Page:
Beginnings of a draft of a sketch for a digital humanities laboratory.
Why a digital humanities lab?
A digital humanities lab builds upon existing face-to-face spaces for interdisciplinary conversation, debate, disagreement, and discussion at institutions such as campus humanities centers. It does so by adding an online dimension that deepens, expands, and continues scholarly conversations. It does not to replace face-to-face interaction, but to enhance it. The digital laboratory can reconnect faculty to deeply-rooted disciplinary concerns. It can introduce graduate students and undergraduates to age-old disciplinary and cross-disciplinary methods and questions. It also creates a mechanism and context for acquiring crucial new digital literacies, skills, and conceptual perspectives.
A digital humanities lab needs three things:
- A physical space, with the right equipment and tools for interactive work both online and in person, both at the lab and out “in the field.”
- A robust and coherent curriculum for undergraduates and graduate students (as a major, minor, certificate, module, what have you). It should bring together traditional humanistic scholarship, new developments in the humanities, and the study of digital skills, literacy, and concepts.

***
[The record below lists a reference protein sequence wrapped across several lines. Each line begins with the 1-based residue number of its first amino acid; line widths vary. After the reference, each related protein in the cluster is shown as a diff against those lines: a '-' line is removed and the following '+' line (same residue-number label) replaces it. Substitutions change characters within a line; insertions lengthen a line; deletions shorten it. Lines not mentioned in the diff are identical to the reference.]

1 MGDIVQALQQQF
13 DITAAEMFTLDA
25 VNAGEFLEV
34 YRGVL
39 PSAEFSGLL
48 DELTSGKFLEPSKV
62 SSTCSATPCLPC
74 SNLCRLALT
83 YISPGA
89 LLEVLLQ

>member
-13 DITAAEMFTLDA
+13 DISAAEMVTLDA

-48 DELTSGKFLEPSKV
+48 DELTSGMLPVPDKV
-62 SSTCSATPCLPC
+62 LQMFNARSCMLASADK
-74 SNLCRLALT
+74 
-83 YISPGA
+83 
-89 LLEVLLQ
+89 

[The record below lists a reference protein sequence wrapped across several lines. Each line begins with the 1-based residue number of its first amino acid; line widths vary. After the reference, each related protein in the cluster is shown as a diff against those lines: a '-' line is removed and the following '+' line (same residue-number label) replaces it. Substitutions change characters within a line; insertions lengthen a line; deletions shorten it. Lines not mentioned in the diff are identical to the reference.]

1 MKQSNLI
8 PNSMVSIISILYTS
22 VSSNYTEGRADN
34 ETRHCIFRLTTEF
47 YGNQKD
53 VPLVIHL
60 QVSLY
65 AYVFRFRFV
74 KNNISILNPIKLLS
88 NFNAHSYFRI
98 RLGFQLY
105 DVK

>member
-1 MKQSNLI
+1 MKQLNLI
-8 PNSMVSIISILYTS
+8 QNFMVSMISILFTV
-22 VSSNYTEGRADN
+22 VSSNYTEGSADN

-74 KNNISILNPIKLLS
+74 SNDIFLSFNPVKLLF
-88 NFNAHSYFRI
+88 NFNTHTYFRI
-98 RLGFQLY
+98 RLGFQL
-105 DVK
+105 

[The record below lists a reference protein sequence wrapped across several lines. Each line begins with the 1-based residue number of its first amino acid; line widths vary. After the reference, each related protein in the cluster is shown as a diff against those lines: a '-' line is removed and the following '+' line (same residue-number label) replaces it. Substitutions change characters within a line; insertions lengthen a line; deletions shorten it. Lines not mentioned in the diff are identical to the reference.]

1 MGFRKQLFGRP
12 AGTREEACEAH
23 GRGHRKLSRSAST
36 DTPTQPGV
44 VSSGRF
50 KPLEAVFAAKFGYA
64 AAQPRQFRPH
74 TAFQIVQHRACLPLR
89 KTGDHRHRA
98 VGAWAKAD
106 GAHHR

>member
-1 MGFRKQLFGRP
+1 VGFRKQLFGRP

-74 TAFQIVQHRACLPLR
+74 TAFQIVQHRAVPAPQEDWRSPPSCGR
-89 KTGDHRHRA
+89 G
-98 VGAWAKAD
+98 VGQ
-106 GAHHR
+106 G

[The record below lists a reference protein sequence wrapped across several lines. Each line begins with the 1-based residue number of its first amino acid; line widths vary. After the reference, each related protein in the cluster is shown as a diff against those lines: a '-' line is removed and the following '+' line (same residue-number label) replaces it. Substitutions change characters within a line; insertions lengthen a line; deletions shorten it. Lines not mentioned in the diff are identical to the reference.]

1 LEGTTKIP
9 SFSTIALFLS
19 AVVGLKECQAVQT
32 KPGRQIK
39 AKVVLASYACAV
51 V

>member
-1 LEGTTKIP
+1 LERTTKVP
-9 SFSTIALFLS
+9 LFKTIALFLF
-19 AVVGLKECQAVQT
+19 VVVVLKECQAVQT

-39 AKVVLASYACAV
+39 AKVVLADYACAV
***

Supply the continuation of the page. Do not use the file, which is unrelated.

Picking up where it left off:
- A robust online platform, conceptualized as an online website, blog, or magazine. It should connect face-to-face campus and community humanities activities to online formats. It should serve as a medium for experimenting with new modes of publication. And it should provide the online environment for effective scholarly communication. This online presence could be integrated into the curriculum of a digital humanities program so that students at both undergraduate and graduate levels can engage in ongoing humanities activities and explore different modes of scholarly writing and digital creation (through peer-review specialized articles; interviews with visiting scholars and faculty; reflections on symposia, seminars, courses, and conferences; digital explorations of archival documents at libraries; reports on ongoing research; debates about topics; cultural reviews and analysis of arts, culture, and intellectual events on and off campus; and other modes of writing and communicating).